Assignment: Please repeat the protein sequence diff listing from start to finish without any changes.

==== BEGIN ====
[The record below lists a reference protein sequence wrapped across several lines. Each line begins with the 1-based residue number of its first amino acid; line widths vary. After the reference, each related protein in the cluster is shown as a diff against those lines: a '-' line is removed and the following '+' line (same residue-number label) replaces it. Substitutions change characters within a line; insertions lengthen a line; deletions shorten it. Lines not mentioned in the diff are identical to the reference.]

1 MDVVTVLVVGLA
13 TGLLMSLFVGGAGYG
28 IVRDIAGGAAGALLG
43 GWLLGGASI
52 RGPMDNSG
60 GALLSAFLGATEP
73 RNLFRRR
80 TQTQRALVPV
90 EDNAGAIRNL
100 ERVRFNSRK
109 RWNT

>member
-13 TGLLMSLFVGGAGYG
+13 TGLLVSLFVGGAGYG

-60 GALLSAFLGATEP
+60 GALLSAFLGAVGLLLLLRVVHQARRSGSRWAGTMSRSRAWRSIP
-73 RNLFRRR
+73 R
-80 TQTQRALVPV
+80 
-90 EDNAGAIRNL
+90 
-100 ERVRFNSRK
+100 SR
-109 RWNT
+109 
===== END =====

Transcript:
[The record below lists a reference protein sequence wrapped across several lines. Each line begins with the 1-based residue number of its first amino acid; line widths vary. After the reference, each related protein in the cluster is shown as a diff against those lines: a '-' line is removed and the following '+' line (same residue-number label) replaces it. Substitutions change characters within a line; insertions lengthen a line; deletions shorten it. Lines not mentioned in the diff are identical to the reference.]

1 MDVVTVLVVGLA
13 TGLLMSLFVGGAGYG
28 IVRDIAGGAAGALLG
43 GWLLGGASI
52 RGPMDNSG
60 GALLSAFLGATEP
73 RNLFRRR
80 TQTQRALVPV
90 EDNAGAIRNL
100 ERVRFNSRK
109 RWNT

>member
-13 TGLLMSLFVGGAGYG
+13 TGLLVSLFVGGAGYG

-60 GALLSAFLGATEP
+60 GALLSAFLGAVGLLLLLRVVHQARRSGSRWAGTMSRSRAWRSIP
-73 RNLFRRR
+73 R
-80 TQTQRALVPV
+80 
-90 EDNAGAIRNL
+90 
-100 ERVRFNSRK
+100 SR
-109 RWNT
+109 